The Bus From Hell

Aug 15, 2015 | 2015 Articles, Maria Ruiz, Travel

by Maria Ruiz

Maria often shares stories with us about Santa Barbara history, her travel all over the world, her dogs, and life.

“Hey! We can take a bus from here to Flores to see the Komodo Dragons!” I yelled as I passed a shop with a sign in the window. We were in Lombok, an island in Indonesia next to Bali. We’d planned on visiting the Island of Flores where tours to see the giant lizards started.

So far, we had flown from Bangkok to Bali before taking a ferry to Lombok. Now we needed to go across two more islands before reaching Flores. As we were on a budget, any cheap transportation would be welcome. The photo of the bus looked nice and it was air-conditioned. Indonesia is always hot, very hot.


Indonesia bus Lombok

We found the tour office and paid for our tickets. The owner said a smaller bus would pick us up and deliver us to the big bus. He explained that it was cheaper to send small vans around to collect ticket-holders than sending the large bus. That sounded okay.

The next morning the van picked us up, then drove to several other locations on the island to collect other riders. We were the only Westerners in the van—and on the bus, we later found out. It dropped us off at the bus station and we all boarded. I get carsick and have found that sitting in the front where I can watch the road solves the problem. All the passengers found seats and the door was closed. Then men started passing cases of Coke through the driver’s open window. They piled them up in the door well, until they almost covered my view.


Alternative travel in indonesia

Our seat was old and the metal was rusty. Looking down the length of the bus, it was apparent that only the outside cover was new, or newly painted.

It was hot and we looked up to see if the air conditioner was working. Over our heads was a small opening, about an inch in diameter, and looked like it could belong to a small car. A very faint breeze came out and it wasn’t cool.

I soon found that the toilet in the back had not worked for years and hadn’t been cleaned for probably a decade.

We drove all day, getting off to use the ferry to the next island, which gave us all a chance to use the facilities on the ferry. Reaching the other island, we began to travel through the night. Sleep was impossible in the heat. We passed several other buses stopped by the side of the road with flat tires. We chuckled at them until our bus in turn developed a flat.

When the driver pulled over and got the door open, everyone on the bus piled out, some running to find a tree. The driver and a couple of men got the flat off and replaced it with another very thin tire. A shrill whistle signaled everyone to find their seats.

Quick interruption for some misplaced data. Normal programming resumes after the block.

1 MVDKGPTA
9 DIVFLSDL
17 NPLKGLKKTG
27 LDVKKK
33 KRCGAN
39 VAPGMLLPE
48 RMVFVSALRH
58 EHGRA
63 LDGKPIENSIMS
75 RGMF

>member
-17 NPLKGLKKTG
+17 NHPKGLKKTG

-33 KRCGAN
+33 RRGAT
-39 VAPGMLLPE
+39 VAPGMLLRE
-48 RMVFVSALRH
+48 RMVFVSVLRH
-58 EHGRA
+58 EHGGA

We drove for another couple of hours until the driver pulled over again. All I could see was a small shack. Men ran out to grab the flat, while another man rounded up a few large rocks. We stood and watched as the men set the rim on the rocks, then jumped up and down on the tire until they got it off the rim. Now they could fix the inner rubber tire. After about an hour, it was time to reassemble the tire. They placed the rim over the now partially inflated rubber and a group got back on and jumped. Somehow they were able to get it put together and finished inflating. But now everyone who had needed to use a tree was standing around watching. The heat was intense and the tire repair had taken about two hours. Our bus driver needed to meet the ferry before it took off.

He drove those roads like he was in a race while I held on for dear life. I could hear other passengers making distressed noises, and even though I couldn’t speak their language, the message came through clearly.

The bus pulled into a large parking lot with a ferry at one end and a few shacks at the other, about a long block from the ferry. He motioned us to follow him while all the other passengers ran toward the ferry. He placed our suitcases inside the shack, waved at us and drove away. My husband ran to the ferry, then back as quickly as a tired man can run. “Hurry, hurry! The ferry leaves in five minutes.”

We ran to the ferry together, each of us carrying our suitcase. It didn’t leave for an hour.

Reaching Flores, we found that we could fly back to Bali. Without a moment’s hesitation, we bought tickets. We would have sold our grandchildren to avoid another encounter with the Bus from Hell!

Maria Ruiz was born in Santa Barbara, California; her family had been there since the Spaniards first converted the Indians & created small towns. She graduated from the University of San Diego State in 1972 & taught for 8 years before starting her own business. After retiring she began a ten-year odyssey to visit and live in 57 countries around the world. She just recently relocated to California. Her book, I’ll be in the Fourth Grade Forever, can be ordered on Smashwords & Amazon. Her blog can be found at


  1. Once again I felt like I was a part of this adventure.
    Good work Maria

  2. This is some story, Maria. And some bus ride! I’m so glad I wasn’t there. You write the story so well, like your other travel tales, and I always enjoy reading them. Thanks!

  3. I have never had a bus trip exactly like this one – for which I am extremely grateful. Thank you for sharing.

  4. Oh boy, Maria. That was some adventure! As always, I enjoy reading your tales of traveling in some weird places. It makes me appreciate living in a house with AC! And having a decent car to drive.

  5. I too have considered selling my Grandchildren just to end the agony of one of my hair brained excursions like Ted & Maria. I can relate to all their travels and experienses, I just can’t put it into words like Maria. I can just see the twinkle in her eye as she recounts these stories. I would have loved to travel with her.


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